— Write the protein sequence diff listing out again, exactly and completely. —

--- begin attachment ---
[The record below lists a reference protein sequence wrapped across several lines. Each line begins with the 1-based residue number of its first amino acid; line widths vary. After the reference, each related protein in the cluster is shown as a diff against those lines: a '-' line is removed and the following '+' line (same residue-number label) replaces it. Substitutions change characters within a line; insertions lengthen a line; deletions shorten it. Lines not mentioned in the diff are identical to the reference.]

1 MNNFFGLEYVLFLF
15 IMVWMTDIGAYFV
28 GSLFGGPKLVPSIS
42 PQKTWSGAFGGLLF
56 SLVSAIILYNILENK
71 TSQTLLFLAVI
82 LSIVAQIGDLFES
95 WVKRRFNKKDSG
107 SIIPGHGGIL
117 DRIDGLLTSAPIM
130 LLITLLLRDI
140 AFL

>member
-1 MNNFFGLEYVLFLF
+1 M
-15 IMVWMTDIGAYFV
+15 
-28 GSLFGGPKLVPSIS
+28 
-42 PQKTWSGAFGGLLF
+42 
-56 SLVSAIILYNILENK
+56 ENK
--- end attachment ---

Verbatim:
[The record below lists a reference protein sequence wrapped across several lines. Each line begins with the 1-based residue number of its first amino acid; line widths vary. After the reference, each related protein in the cluster is shown as a diff against those lines: a '-' line is removed and the following '+' line (same residue-number label) replaces it. Substitutions change characters within a line; insertions lengthen a line; deletions shorten it. Lines not mentioned in the diff are identical to the reference.]

1 MNNFFGLEYVLFLF
15 IMVWMTDIGAYFV
28 GSLFGGPKLVPSIS
42 PQKTWSGAFGGLLF
56 SLVSAIILYNILENK
71 TSQTLLFLAVI
82 LSIVAQIGDLFES
95 WVKRRFNKKDSG
107 SIIPGHGGIL
117 DRIDGLLTSAPIM
130 LLITLLLRDI
140 AFL

>member
-1 MNNFFGLEYVLFLF
+1 M
-15 IMVWMTDIGAYFV
+15 
-28 GSLFGGPKLVPSIS
+28 
-42 PQKTWSGAFGGLLF
+42 
-56 SLVSAIILYNILENK
+56 ENK